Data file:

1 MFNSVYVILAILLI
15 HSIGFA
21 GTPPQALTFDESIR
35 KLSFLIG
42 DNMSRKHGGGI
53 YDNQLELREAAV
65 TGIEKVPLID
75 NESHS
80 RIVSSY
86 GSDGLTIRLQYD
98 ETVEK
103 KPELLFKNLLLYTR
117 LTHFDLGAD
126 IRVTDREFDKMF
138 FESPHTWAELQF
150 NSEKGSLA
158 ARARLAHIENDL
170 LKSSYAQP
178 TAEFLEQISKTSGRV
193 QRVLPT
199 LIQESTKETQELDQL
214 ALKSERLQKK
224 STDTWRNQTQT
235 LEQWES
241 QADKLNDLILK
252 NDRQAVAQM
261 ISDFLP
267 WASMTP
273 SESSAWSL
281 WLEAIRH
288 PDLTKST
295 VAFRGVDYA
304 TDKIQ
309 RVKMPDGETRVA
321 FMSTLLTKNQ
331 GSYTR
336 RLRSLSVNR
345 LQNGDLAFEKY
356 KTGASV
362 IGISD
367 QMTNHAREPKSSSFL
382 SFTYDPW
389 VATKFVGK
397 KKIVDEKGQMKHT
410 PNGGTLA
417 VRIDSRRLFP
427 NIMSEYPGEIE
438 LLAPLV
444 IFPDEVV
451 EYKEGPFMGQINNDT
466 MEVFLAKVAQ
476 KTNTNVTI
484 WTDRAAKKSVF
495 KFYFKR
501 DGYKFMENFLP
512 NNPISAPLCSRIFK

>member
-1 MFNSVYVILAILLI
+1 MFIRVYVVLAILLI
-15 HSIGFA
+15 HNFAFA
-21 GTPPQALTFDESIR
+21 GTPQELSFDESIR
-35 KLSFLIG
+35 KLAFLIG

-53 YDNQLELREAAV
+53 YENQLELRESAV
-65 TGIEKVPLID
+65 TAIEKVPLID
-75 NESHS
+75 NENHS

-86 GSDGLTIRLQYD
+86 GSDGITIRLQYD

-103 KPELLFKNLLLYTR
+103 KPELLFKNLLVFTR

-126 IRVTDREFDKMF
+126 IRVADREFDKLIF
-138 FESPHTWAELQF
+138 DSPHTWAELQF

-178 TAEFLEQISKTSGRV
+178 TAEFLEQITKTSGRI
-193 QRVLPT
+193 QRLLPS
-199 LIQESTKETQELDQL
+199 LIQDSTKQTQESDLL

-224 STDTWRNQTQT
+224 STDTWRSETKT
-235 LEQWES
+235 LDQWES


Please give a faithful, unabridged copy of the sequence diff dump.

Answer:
1 MFNSVYVILAILLI
15 HSIGFA
21 GTPPQALTFDESIR
35 KLSFLIG
42 DNMSRKHGGGI
53 YDNQLELREAAV
65 TGIEKVPLID
75 NESHS
80 RIVSSY
86 GSDGLTIRLQYD
98 ETVEK
103 KPELLFKNLLLYTR
117 LTHFDLGAD
126 IRVTDREFDKMF
138 FESPHTWAELQF
150 NSEKGSLA
158 ARARLAHIENDL
170 LKSSYAQP
178 TAEFLEQISKTSGRV
193 QRVLPT
199 LIQESTKETQELDQL
214 ALKSERLQKK
224 STDTWRNQTQT
235 LEQWES
241 QADKLNDLILK
252 NDRQAVAQM
261 ISDFLP
267 WASMTP
273 SESSAWSL
281 WLEAIRH
288 PDLTKST
295 VAFRGVDYA
304 TDKIQ
309 RVKMPDGETRVA
321 FMSTLLTKNQ
331 GSYTR
336 RLRSLSVNR
345 LQNGDLAFEKY
356 KTGASV
362 IGISD
367 QMTNHAREPKSSSFL
382 SFTYDPW
389 VATKFVGK
397 KKIVDEKGQMKHT
410 PNGGTLA
417 VRIDSRRLFP
427 NIMSEYPGEIE
438 LLAPLV
444 IFPDEVV
451 EYKEGPFMGQINNDT
466 MEVFLAKVAQ
476 KTNTNVTI
484 WTDRAAKKSVF
495 KFYFKR
501 DGYKFMENFLP
512 NNPISAPLCSRIFK

>member
-1 MFNSVYVILAILLI
+1 MFIRVYVVLAILLI
-15 HSIGFA
+15 HNFAFA
-21 GTPPQALTFDESIR
+21 GTPQELSFDESIR
-35 KLSFLIG
+35 KLAFLIG

-53 YDNQLELREAAV
+53 YENQLELRESAV
-65 TGIEKVPLID
+65 TAIEKVPLID
-75 NESHS
+75 NENHS

-86 GSDGLTIRLQYD
+86 GSDGITIRLQYD

-103 KPELLFKNLLLYTR
+103 KPELLFKNLLVFTR

-126 IRVTDREFDKMF
+126 IRVADREFDKLIF
-138 FESPHTWAELQF
+138 DSPHTWAELQF

-178 TAEFLEQISKTSGRV
+178 TAEFLEQITKTSGRI
-193 QRVLPT
+193 QRLLPS
-199 LIQESTKETQELDQL
+199 LIQDSTKQTQESDLL

-224 STDTWRNQTQT
+224 STDTWRSETKT
-235 LEQWES
+235 LDQWES